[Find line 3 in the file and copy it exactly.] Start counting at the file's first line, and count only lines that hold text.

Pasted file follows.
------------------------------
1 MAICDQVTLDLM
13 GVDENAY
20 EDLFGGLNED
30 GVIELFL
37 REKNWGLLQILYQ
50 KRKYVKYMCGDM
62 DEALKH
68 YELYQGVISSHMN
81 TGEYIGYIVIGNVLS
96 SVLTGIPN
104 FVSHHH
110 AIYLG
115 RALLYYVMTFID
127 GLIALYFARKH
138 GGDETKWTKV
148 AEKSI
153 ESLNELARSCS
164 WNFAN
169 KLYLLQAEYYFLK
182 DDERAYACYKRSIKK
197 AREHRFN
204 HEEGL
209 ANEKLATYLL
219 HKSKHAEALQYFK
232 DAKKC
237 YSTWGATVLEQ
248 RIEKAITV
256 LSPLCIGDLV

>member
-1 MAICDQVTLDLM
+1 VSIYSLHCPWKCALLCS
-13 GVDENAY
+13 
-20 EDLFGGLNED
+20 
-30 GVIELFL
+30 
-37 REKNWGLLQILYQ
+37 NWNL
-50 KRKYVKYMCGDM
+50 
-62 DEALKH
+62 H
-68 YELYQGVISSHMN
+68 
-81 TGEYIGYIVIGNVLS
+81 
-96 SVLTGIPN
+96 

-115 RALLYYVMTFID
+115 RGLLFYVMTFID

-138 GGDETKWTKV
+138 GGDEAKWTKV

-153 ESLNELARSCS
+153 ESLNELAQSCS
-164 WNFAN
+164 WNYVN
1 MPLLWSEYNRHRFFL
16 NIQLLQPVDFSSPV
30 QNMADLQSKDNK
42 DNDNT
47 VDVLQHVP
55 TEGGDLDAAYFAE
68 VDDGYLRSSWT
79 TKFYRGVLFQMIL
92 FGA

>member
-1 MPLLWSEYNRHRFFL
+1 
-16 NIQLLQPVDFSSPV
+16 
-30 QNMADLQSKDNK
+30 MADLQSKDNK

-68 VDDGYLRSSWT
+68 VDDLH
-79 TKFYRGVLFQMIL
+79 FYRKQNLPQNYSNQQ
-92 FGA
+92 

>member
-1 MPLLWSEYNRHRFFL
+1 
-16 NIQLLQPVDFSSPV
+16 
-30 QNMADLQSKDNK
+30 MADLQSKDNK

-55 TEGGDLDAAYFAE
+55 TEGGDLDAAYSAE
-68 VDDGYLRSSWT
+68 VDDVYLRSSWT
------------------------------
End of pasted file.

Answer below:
20 EDLFGGLNED